Leadership

To cultivate and advance the intelligence, character, and goodwill of all nurses.

Traditional top-down bureaucratic structures modeled after organizations geared toward mass production in the industrial era may be considered commonplace in the healthcare industry. Unlike the production worker of the 1920s, the knowledge worker in the post-industrial era is a complex learner who is highly interactive and adaptable to change. Industrial era leadership models are no longer suitable for a knowledge-based economy.

There is a critical need for more effective nursing leadership if nursing practice is to advance. Evidence supports the need for ongoing and interactive leadership development supported by a positive relationship between nursing leadership and patient and organizational outcomes.

Information exchanges occur in all directions within an organization because knowledge workers of today are required to perform faster and more efficiently. Traditional, top-down, power-based hierarchical structures make it difficult if not impossible for workers and systems to interact, learn, adapt, and change in response to stress and chaos. NAA supports and promotes the need for changes in current leadership models used in healthcare organizations today.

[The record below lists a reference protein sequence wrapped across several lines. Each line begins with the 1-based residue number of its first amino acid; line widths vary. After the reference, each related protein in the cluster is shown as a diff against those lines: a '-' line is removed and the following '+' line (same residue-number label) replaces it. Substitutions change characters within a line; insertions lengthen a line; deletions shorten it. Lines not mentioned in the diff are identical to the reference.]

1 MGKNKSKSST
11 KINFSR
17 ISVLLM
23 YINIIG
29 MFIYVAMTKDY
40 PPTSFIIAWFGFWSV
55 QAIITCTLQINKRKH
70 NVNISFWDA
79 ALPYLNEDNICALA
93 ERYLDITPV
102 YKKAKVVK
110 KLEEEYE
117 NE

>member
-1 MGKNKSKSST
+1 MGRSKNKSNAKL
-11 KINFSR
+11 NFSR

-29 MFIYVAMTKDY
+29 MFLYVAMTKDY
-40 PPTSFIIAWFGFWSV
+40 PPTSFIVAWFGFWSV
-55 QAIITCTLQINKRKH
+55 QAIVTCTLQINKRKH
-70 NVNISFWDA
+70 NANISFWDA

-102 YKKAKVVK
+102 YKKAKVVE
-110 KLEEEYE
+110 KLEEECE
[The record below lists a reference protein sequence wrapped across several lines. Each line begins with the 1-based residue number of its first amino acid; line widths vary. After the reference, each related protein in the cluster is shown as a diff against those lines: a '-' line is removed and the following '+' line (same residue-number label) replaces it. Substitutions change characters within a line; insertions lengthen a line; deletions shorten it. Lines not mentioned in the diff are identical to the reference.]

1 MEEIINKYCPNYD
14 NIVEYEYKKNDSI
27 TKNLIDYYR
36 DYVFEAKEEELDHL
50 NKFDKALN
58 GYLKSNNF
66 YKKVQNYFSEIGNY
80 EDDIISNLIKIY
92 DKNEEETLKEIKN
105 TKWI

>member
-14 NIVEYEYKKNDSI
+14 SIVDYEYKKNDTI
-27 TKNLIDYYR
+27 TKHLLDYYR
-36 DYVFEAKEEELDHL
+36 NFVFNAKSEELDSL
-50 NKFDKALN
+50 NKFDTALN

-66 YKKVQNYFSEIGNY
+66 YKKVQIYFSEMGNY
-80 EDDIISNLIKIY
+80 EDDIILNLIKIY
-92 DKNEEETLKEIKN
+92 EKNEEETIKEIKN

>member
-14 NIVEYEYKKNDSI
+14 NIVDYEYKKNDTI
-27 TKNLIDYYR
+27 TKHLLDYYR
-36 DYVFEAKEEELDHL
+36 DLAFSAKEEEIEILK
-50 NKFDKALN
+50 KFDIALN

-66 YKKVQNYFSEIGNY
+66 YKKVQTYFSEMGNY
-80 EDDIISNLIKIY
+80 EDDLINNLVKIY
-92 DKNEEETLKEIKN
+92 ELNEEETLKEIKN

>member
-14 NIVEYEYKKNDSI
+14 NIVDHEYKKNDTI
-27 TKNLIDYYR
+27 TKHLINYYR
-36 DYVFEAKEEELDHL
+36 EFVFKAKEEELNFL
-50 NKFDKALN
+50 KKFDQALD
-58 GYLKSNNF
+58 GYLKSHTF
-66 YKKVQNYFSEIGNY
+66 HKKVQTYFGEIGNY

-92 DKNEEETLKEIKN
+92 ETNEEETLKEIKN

NAA promotes nursing leadership that works to minimize obstacles within organizational structures which enable the development of creative, adaptive, and learning environments. Evidence supports the need for nursing leaders to be involved in the planning and decision-making strategies associated with operational affairs, staffing development, delivery of care, and interprofessional relations.

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